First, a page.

"Most tradespeople believe in self-management and self-regulation now and that was a message that's taken quite some time to get through to people. We're still going to have our detractors there's no question about that," he adds. "If you look at the foundations we've put in place in terms of governance and in terms of staffing, I think we're poised to mature as an organization."

5 comments

  • # 1

    Derek Smith

    I think a lot of the industry still wants to know, if the college is self regulating, like that of lawyers, doctors and architects and engineers, how is indemnity insurance handled for these thousands of tradespeople, and if there is an error and omission, on their part, are they held liable and disciplined by the college? It is a fair question, that still has not been answered.
  • # 2

    Dean Kadikoff

    "I've always had a strong belief that tradespeople should be managing their own affairs"

    "Government and politicians from Queen's Park and bureaucrats do not have the same skill sets that tradespeople have when it comes to managing their own affairs."

    "Most tradespeople believe in self-management and self-regulation"

    The spin the college spews out seems to always dodge the obvious mistruth. Pertaining to the above quotes, the college always misleads by stating that the tradespeople are in control. They mislead with statements of consulting with the "stakeholders", but never mention that the tradesperson is not within the colleges definition of stakeholder. The stakeholders are actually the industries, being big business, corporations, unions, associations, educational institutions and of course the government of the day and the MTCU. We the actual tradespeople, who were forced to become “members” have never been involved in the development, creation, implementation nor the present operation of the college. We never had a vote, say, or control in anything the college does. We are not considered a “stakeholder”, and yet we are the ones mandated by legislation to fund this endeavour. The management of the college has been strictly by appointment, unlike the other colleges that the OCOT likes to compare itself to. Their membership get to vote in candidates for upper echelon positions, and get a say in the decisions their colleges make.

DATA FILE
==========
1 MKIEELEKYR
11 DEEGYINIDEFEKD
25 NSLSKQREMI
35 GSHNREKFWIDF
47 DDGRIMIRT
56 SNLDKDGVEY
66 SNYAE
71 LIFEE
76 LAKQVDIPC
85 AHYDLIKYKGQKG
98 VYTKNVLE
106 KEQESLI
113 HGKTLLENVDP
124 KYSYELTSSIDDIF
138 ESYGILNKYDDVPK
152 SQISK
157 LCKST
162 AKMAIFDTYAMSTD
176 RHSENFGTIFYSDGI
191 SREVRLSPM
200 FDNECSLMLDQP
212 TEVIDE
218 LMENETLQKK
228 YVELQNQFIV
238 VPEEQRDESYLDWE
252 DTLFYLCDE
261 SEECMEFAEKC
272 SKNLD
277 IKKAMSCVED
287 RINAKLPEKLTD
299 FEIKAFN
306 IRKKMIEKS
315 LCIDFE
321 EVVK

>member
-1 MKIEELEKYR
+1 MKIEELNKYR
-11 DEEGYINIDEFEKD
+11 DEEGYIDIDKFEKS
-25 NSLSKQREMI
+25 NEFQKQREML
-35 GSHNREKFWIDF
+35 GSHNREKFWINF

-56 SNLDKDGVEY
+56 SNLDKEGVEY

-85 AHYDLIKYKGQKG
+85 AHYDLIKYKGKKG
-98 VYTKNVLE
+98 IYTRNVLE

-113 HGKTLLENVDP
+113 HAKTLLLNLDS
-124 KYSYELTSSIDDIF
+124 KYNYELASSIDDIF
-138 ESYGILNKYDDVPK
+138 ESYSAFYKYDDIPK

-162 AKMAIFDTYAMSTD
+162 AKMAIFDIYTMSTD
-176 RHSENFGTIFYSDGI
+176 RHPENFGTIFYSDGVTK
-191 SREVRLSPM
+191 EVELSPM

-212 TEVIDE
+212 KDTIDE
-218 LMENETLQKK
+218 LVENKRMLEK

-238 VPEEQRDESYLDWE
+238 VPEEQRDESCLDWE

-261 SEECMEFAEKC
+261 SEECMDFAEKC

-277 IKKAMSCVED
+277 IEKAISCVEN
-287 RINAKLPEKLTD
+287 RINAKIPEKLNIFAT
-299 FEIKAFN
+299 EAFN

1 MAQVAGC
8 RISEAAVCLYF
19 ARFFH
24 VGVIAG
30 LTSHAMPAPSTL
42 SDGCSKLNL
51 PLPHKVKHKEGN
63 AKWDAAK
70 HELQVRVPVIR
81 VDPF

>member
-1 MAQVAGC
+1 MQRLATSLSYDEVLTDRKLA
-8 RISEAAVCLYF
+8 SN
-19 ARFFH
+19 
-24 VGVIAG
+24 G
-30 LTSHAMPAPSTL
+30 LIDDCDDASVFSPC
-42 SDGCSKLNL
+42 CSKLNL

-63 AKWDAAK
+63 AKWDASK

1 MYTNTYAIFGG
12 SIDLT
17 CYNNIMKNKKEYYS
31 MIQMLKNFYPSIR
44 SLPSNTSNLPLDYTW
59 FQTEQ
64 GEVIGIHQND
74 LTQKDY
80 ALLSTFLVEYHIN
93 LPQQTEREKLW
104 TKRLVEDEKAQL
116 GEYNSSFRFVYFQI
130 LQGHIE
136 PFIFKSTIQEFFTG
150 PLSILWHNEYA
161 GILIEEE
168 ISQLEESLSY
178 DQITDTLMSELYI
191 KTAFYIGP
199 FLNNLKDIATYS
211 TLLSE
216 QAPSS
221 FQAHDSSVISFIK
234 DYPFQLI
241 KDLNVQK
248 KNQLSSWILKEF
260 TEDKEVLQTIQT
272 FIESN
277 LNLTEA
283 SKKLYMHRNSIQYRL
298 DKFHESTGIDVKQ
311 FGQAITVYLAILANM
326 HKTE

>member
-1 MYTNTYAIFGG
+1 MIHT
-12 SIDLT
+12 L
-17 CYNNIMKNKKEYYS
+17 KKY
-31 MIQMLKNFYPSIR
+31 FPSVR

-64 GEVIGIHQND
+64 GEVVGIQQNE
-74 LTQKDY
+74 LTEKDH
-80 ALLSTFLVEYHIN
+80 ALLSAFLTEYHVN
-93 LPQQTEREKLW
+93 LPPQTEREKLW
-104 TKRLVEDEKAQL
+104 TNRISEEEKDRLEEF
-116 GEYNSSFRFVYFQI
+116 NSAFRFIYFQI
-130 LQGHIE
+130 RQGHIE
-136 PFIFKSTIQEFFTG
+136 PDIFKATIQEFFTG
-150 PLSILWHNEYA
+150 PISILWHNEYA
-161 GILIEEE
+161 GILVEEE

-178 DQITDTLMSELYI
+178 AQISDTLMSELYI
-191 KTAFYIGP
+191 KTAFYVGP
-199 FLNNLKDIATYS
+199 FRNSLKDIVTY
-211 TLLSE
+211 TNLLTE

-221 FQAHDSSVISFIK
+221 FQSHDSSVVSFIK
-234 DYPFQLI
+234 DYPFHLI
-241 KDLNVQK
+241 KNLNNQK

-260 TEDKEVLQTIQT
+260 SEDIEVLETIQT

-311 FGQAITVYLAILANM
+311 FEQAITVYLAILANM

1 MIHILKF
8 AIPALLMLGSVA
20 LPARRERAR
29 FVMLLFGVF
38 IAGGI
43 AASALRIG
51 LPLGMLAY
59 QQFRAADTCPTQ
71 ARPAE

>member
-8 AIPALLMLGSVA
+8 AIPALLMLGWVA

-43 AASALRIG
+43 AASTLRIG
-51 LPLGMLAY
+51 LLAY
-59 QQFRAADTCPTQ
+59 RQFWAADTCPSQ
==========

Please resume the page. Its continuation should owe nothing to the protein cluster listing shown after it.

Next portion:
• # 3

    Mike Miller

    "Most tradespeople believe in self-management and self-regulation..." Too bad we get neither from the College Against Trades.
    As a Journeyman "member" of this College I have no say or input of any kind on who makes decisions that affect me.
    As a Journeyman since 1994 I have no say on whether I want to "join" this College. Either I pay their extortion fee or I'm declared "illegal" to work in the trade I've been in for over 30 years.
    Any time I've asked a question of this College I get either a canned answer or none at all... IF I can actually get someone to respond.
    This College has very little concern with protecting the public, though they like to repeat that claim as often as they can. No, this College is more about ensuring their survival and growth, catering as they do to union and big business interests. There is no concerted effort put forth by the College to go after "the hook and ladder" crowd (as Ron Johnson has been quoted as saying repeatedly), the un-licensed, under-the-table workers and contractors of the province. The College can't find those guys...
    The College instead concentrates on the easy-to-find established businesses, the brick-and-mortar businesses where they know they have a captive target. "Do as we say or we'll fine you" is their motis operandi. Check out the visit stats by the enforcement officers on the College website for some proof of this, don't just take my word on it.
  • # 4

    Mike Miller

    No one I've spoken to has been in favour of this College, but yet it's been rammed down our throats, and as a forced "member" I'm lucky enough to be one of the affected trades people paying for the privilege of working in Ontario.
  • # 5

    Andy Ryckman

    What an absolute scam, targeting the hardworking trades people of Ontario.